Hyundai keeps Nexo fuel cell crossover understated

Nexo: Design doesn’t let on that it’s hydrogen-powered.

DETROIT — On the outside, Hyundai’s upcoming Nexo fuel cell crossover couldn’t be more different from another hydrogen player in the market, the Toyota Mirai.

The Mirai has an aggressive front end and a shape that lets people know at first glance that it isn’t powered by an internal combustion engine. The Nexo, on the other hand, has a more streamlined look that belies the cutting-edge technology underneath.

These alternative takes reflect the broader differences in design philosophies of the two brands, says Minchul Koo, head of exterior design for Hyundai Motor Co.

“I’m always thinking about the balance,” Koo told Automotive News at the auto show here. Nexo “doesn’t look very technological. It doesn’t look very complicated. We feel some sensual emotion behind this Nexo. We keep the humanity and technology together.”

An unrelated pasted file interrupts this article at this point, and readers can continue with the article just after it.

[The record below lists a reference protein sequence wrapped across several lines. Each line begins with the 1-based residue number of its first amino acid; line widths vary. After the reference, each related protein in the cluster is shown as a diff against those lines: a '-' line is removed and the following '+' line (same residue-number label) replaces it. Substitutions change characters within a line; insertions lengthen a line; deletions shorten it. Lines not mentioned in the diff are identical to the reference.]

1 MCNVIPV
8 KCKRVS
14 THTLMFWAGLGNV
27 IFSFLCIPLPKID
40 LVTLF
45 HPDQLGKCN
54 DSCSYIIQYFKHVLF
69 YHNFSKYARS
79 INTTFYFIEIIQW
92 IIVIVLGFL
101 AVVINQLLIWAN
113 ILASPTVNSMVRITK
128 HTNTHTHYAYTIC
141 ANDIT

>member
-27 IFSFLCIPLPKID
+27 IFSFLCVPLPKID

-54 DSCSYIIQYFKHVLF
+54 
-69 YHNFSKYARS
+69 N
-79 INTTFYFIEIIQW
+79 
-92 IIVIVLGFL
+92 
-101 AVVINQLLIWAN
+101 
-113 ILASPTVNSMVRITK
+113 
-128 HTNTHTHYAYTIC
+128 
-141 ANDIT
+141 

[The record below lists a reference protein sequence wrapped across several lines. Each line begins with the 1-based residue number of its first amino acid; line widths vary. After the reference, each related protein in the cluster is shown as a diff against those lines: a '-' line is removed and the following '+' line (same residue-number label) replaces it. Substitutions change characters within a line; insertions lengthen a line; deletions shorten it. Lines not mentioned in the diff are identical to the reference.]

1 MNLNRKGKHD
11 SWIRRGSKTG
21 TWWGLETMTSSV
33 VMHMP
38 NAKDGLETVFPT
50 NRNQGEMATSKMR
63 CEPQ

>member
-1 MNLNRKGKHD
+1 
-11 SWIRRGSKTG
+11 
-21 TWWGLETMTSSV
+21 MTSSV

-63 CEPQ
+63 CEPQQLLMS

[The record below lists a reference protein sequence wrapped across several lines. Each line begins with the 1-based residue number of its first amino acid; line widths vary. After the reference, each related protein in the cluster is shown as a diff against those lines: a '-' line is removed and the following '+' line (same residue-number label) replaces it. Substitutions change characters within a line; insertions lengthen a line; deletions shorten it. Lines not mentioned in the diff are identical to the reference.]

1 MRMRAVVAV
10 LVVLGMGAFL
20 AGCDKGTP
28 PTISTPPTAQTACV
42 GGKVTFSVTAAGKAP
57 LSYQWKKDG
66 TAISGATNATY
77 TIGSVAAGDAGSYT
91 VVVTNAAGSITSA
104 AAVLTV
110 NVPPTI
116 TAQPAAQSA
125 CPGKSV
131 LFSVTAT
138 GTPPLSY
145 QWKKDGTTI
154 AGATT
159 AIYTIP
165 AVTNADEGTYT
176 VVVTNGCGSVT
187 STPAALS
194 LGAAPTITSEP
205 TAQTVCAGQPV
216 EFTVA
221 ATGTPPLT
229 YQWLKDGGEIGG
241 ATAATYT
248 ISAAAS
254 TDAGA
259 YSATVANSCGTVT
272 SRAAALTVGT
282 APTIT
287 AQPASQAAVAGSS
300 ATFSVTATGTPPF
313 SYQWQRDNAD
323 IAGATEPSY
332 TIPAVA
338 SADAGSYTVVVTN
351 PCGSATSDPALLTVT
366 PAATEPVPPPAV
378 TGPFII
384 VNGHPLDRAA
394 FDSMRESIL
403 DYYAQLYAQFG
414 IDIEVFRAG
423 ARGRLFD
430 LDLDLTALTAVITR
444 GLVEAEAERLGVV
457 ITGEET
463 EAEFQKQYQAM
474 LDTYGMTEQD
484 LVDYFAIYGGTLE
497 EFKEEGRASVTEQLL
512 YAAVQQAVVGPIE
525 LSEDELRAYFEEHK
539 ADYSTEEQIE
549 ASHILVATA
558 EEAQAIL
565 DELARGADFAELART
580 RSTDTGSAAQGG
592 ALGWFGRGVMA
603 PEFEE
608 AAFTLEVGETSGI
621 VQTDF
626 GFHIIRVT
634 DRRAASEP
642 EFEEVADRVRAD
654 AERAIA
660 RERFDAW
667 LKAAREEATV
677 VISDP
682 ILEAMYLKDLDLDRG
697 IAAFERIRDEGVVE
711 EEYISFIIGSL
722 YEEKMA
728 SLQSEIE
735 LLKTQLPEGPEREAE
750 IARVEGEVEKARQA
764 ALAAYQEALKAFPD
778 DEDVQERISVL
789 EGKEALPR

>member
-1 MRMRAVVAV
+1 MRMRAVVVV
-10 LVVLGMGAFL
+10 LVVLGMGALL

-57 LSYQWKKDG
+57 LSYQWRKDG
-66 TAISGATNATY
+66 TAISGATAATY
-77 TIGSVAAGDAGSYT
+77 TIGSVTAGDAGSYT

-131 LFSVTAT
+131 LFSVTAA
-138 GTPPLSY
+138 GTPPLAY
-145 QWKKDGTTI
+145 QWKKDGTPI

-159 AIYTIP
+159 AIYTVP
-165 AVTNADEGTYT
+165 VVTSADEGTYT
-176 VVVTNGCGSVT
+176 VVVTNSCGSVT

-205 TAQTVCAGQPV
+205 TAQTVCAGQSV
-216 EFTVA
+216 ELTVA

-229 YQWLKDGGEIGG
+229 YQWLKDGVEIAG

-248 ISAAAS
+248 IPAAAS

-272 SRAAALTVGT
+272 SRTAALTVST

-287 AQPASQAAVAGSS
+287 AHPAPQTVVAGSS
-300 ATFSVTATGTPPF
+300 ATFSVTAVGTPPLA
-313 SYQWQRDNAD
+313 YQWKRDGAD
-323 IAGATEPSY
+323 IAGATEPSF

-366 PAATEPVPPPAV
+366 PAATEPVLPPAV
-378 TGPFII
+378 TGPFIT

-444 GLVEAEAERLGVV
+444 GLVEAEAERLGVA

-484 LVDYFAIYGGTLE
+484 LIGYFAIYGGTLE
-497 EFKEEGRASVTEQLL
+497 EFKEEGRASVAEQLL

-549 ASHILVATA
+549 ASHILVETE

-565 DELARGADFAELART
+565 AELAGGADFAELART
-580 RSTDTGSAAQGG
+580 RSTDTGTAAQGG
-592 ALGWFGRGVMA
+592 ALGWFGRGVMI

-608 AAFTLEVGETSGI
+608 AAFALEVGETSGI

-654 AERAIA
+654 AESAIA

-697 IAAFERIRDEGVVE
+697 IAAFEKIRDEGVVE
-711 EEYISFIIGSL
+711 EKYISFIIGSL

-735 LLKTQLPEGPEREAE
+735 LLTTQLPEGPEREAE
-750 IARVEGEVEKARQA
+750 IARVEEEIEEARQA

The Mirai, he added, “is a little bit complicated.”

Koo, whose team also penned the redesigned Veloster that debuted in Detroit, said the design philosophy behind the Nexo is rooted in a Korean design tradition that emphasizes blending in with nature. “It’s clean; it’s pure, not a lot of lines,” Koo said. “This is the difference between Toyota and Hyundai design for the future.”

Schreyer: Don’t shout “fuel cell.”

Unlike its predecessor, the Tucson Fuel Cell, the Nexo is built on a dedicated platform. Hyundai says it will spearhead its plans to “accelerate development of low emission vehicles, in line with Hyundai Motor Group’s renewed goal of introducing 18 eco-friendly models to global markets by 2025.”

Hyundai-Kia design chief Peter Schreyer says the Nexo stands out on the street, but the automaker wasn’t trying to draw attention to its fuel cell-powered underpinnings.

“It’s very sleek,” Schreyer said. “We didn’t want to make something that cries out loud and says, ‘Yeah, I’m a fuel cell car!’ We tried to make it a reasonable car.”